On a recent trip abroad, architect and urban planner José Castillo was struck by a conversation with Mexico’s tourism attaché in Asia. Mexican tourism, the attaché remarked, has changed; it was the ancient pyramids and sandy beaches of the country that once drew visitors to it. Today however, architecture and design—and food—prevail.
The issue of food may be of little wonder. Mexican cuisine has indeed become more popular than ever in both the high and low ends of the culinary spectrum, and food in general is not only what one eats for dinner but also a hobby and an obsessive conversation topic. Yet for local design to come to the same level of acclaim and reputation is, at any rate, quite astonishing. It may be, though, that food and architecture are not so far apart. These are both highly creative and productive professions, as well as ones with a rich history, a theory, and many layers of tradition.
Wiel Arets, Dean of the College of Architecture at Illinois Institute of Technology (IIT) and Dirk Denison, Director of the Mies Crown Hall Americas Prize (MCHAP), have announced the inaugural MCHAP shortlist – 36 “Outstanding Projects” selected from the 225 MCHAP nominees.
“The rich diversity of these built works is a testament to the creative energy at work in the Americas today,” said Arets. “When viewed alongside the innovative work by the MCHAP.emerge finalists and winner, Poli House by Mauricio Pezo and Sofia von Ellrichshausen which we honored in May, we see the evolution of a distinctly American conversation about creating livable space.” See all 36 winners after the break.
Each year the Architectural League presents the work of significant international figures who powerfully influence contemporary architectural practice and shape the future of the built environment. Co-sponsored by The Irwin S. Chanin School of Architecture of The Cooper Union, the program kicks off this year with the Alberto Kalach lecture, which will highlight his current work. Cited as one of the most versatile and prolific architectural voices in Mexico City today, Alberto Kalach co-founded the firm Taller de Arquitectura X (TAX) in 1981. Kalach’s concern for the emerging problems of his vast native city has inspired projects at a range of scales, from his minimal $5,000 houses to housing developments and urban master plans. Kalach’s most ambitious speculative plan, México Ciudad Futura, is the largest project ever conceived for Mexico City. The lecture is taking place Monday, Octobr 15, at 7:00pm at Cooper Union in New York. For more information about the event, please visit here.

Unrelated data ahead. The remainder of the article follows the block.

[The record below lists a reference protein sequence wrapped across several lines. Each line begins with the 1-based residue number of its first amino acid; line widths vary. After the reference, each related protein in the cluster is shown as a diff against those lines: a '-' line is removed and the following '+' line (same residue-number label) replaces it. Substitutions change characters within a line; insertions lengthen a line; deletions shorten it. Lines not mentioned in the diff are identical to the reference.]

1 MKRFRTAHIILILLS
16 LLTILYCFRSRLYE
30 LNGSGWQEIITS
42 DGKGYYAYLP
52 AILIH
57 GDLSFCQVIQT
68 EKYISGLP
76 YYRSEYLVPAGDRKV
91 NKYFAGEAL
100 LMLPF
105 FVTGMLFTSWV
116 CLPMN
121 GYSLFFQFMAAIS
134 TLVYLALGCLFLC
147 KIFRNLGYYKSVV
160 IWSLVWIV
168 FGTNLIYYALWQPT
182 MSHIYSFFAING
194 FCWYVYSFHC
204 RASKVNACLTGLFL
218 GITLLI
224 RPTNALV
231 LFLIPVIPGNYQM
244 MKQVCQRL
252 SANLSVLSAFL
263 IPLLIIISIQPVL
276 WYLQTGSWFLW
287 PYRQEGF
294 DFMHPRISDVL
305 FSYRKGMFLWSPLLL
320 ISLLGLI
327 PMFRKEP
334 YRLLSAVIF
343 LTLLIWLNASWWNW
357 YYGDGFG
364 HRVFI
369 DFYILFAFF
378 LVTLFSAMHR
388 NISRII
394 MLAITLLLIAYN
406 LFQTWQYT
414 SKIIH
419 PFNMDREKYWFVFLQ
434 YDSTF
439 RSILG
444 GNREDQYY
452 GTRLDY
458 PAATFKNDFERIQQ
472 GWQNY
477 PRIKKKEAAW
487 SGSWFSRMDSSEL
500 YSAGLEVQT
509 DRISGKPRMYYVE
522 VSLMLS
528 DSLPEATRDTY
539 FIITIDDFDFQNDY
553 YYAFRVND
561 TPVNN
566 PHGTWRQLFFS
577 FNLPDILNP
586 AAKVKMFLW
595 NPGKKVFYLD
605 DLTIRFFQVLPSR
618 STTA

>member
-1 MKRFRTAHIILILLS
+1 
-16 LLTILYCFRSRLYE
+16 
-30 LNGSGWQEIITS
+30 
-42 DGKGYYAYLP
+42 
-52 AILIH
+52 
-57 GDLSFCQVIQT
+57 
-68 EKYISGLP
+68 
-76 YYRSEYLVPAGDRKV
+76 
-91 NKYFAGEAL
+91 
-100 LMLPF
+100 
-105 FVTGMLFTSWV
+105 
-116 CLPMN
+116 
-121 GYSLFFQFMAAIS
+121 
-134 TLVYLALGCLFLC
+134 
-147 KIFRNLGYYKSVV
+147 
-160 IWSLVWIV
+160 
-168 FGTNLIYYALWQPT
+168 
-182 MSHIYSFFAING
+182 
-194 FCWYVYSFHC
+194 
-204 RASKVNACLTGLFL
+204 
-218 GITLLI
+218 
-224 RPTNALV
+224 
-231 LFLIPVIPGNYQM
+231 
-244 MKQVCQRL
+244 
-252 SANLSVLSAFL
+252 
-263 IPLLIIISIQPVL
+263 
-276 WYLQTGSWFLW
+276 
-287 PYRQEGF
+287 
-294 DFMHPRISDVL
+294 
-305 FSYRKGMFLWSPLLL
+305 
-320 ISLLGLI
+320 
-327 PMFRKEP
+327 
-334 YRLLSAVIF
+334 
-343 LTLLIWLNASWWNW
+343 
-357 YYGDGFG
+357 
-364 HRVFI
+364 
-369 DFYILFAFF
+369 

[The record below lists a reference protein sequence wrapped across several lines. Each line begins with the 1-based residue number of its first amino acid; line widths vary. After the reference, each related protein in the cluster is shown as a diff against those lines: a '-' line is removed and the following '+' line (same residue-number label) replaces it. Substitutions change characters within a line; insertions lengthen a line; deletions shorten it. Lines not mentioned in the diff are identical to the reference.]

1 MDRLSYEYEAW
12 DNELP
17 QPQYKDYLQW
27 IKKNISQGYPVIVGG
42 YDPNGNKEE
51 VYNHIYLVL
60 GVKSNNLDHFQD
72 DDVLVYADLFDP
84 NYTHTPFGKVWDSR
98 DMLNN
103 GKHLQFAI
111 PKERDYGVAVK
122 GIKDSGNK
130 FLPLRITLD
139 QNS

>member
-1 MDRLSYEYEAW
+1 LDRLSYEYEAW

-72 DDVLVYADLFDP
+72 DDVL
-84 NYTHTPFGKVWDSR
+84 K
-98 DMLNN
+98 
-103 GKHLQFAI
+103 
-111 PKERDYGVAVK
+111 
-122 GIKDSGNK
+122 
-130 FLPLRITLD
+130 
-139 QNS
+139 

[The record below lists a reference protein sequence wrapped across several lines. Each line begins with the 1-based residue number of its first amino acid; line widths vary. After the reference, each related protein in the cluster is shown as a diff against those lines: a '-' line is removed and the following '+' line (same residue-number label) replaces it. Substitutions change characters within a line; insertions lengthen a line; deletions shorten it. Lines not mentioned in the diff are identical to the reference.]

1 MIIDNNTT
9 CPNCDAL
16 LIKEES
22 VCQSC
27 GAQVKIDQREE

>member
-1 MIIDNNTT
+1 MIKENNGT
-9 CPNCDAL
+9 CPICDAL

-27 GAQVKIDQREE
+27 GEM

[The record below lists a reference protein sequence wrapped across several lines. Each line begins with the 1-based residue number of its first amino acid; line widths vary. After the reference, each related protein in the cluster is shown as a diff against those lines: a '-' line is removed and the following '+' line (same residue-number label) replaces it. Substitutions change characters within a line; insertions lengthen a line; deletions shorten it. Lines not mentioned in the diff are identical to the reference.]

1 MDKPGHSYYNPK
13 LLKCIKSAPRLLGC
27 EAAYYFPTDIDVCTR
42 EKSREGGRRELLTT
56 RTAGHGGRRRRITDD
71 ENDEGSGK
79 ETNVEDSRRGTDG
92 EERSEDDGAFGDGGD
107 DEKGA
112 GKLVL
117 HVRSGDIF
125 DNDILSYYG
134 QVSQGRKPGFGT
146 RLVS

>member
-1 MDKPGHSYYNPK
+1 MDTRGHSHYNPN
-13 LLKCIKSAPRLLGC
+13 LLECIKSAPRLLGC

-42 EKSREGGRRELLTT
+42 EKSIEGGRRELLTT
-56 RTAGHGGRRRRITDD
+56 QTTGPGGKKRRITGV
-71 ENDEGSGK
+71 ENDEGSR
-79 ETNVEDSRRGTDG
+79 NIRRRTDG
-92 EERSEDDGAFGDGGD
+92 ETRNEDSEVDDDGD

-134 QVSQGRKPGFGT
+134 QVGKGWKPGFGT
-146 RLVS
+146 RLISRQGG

Last week, we partnered with Moleskine to celebrate our 500,000 in Facebook! We asked you which architect would you like to see featured in Moleskine’s ‘Inspiration and Process in Architecture’ collection. We received more than 1,500 comments with great proposals for Moleskine to pick up. Here are the winners:
Moleskine, the legendary manufacturer of tools for creativity, introduces “Inspiration and Process in Architecture”, a collection of cloth-bound monographs, curated and edited by Francesca Serrazanetti and Matteo Schubert, exploring the design process of architects. The first four books of the series feature interviews, writings, drawings and notes from four international architects: Zaha Hadid, Giancarlo De Carlo, BOLLES+WILSON, and Alberto Kalach.
All you have to do is become a registered user (for free!), and answer this question in the comments: Which architect would you like to see featured in this Moleskine collection? Among all the comments by registered users we will giveaway four books (one of each). You have until next Monday 16 to comment! Good luck!
Architects: Alberto Kalach
Location: Mexico DF, Mexico
Competition Team: Alberto Kalach, Gustavo Lipkau, Juan Palomar, Tonatiuh Martínez
Project Team: Alberto Kalach, Emmanuel Ramírez, Ignacio del Río, Tami Tamashiro, José Luis Reyes, Héctor Módica, Bolivar Garrido, Ivan Ramírez, Gabriel Ortiz, Roland Oberhofer, Paola Acevedo, Alejandro Castañeda
Botanical Garden: José Ma. Buendía, Carlos Murillo, Teobaldo Eguiluz, Jardín Botánico UNAM
Structural Engineering: Martínez Romero – EMRSA
Structural Design: Enrique Arriaga
Interior Design: Adriana León – TAX
Project Area: 38,091 sqm
Project Year: 2004-2007
Photographs: Iñigo Bujedo Aguirre